• I looked myself straight in the mirror and reminded Me that we each have our own story. My weight is from years of physical conditions, surgeries and side-effect laden meds. I used to “pre-emptively” want to explain that to people (strangers, that is!). Even going so far as hoping they would think I was pregnant instead of “abdominally challenged.” Now, I remind myself we are all walking around with our own stories, no matter the exterior appearance. Being overweight comes from a variety of sources, whether it is physical or emotional.
  • I also looked myself square in the eye and made myself stand tall and proud. I committed to trying on clothes with a critical eye; not one of a critic putting myself down but critically, assessing which things compliment me and which aren’t suited to my body type. Period.
  • And a funny thing happened… I ended up finding too many items that fit me well! Wherein I needed to pick and choose and leave half in the store for another time. That rarely happens!
  • I also walked through the store proudly. I didn’t let one person’s shaming shrink me. Depending on the brand, I can wear anywhere from a Lrg to a 2x. That’s a wide range! It also means I shop almost every section of the store. I committed to acting the same way no matter the area; to not feel like a fraud when I’m in the “regular sections” and to not slouch and hide in Women’s or Plus. I am who I am. And I belong here too.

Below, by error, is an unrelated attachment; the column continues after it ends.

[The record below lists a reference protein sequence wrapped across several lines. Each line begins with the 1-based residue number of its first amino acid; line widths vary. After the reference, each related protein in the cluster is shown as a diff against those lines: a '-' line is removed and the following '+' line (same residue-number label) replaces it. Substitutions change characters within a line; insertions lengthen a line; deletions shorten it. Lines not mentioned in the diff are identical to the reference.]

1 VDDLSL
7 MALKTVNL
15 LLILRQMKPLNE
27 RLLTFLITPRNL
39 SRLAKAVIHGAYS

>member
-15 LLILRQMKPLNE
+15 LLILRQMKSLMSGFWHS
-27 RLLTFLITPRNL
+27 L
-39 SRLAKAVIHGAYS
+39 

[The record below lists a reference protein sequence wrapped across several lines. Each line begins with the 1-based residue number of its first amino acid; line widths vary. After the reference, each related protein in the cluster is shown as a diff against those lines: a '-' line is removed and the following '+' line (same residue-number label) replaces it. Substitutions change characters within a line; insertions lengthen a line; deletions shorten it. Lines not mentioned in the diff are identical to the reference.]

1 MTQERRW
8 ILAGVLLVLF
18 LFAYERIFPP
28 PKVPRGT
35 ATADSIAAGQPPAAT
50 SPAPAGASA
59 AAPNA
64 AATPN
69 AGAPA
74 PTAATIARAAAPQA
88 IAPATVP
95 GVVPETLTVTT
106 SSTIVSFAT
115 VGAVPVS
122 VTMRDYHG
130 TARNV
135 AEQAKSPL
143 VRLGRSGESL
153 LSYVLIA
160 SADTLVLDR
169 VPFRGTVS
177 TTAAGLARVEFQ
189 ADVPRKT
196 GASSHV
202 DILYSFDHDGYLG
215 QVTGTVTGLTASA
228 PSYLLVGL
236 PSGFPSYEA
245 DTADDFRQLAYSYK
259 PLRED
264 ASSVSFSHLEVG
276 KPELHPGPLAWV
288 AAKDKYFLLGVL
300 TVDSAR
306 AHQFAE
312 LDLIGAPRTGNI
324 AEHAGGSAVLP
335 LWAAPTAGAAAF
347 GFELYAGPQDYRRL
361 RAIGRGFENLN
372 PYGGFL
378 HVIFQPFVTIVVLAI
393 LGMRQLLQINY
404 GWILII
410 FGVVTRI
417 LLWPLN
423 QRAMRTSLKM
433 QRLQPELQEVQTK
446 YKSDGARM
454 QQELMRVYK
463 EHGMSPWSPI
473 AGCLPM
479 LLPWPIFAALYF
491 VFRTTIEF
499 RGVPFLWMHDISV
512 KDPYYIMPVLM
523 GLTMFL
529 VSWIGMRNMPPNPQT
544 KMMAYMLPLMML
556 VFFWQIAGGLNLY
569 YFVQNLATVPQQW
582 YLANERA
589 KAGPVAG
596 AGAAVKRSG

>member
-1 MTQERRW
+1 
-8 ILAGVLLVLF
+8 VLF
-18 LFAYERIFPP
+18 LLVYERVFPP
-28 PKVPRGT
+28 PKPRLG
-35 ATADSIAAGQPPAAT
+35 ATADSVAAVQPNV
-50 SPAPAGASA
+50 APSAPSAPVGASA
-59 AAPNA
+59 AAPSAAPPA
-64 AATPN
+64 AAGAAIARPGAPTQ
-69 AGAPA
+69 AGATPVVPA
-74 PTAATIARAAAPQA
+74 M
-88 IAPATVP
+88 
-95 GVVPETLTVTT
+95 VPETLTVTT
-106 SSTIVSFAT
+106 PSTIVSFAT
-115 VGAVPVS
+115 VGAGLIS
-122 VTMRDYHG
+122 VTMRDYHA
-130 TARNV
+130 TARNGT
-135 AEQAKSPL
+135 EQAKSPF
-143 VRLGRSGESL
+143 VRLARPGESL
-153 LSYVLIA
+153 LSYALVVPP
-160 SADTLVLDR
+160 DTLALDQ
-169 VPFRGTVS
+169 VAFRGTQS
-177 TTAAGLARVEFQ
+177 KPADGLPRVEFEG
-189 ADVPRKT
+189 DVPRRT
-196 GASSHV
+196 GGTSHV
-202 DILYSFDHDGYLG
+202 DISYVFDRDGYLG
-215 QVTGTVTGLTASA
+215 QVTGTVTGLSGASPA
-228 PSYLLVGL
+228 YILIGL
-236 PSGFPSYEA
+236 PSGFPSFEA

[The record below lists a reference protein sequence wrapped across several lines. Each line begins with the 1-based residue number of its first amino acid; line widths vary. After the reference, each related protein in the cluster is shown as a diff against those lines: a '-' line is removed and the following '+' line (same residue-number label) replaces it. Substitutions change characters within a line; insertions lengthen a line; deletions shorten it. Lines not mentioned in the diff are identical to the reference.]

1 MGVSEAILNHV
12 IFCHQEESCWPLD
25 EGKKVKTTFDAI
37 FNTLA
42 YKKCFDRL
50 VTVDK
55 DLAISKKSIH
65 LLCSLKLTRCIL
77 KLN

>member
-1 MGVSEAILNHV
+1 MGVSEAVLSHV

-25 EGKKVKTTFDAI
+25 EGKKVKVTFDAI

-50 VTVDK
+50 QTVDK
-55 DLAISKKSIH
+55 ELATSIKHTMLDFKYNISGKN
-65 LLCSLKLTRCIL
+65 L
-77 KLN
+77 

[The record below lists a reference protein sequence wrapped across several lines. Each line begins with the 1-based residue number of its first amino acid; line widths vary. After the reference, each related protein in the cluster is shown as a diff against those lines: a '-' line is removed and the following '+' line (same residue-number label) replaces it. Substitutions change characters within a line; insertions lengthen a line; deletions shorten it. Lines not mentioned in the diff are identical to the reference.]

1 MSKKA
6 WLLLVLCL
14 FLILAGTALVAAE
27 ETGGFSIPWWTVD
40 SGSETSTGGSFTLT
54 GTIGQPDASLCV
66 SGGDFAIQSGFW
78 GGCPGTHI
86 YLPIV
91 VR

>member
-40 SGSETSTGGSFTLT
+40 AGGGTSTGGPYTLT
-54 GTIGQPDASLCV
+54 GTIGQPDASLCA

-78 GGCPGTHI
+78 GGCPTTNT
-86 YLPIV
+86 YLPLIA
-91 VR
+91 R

• Finally, I started to positively pay it forward. I complimented women of all ages and sizes on their outfits or accessories I found flattering. I encouraged someone checking out an item to try it on: “Wow. I think that will look great on you!”

As a society, we need to stop “Body Shaming!” That includes making negative, derogatory comments about people or celebrities wearing (what we think is) an unflattering outfit.  We need to refrain from making comments about what others choose to eat. We need to cease the “non-verbal commentary” of a pointed look, raised eyebrow, smirk, or the good ol’ eye-roll. Or even the sound effect comments: “Hmmm…,” “Eww,” “Ugh,” *sigh*, etc. We all know what I am talking about.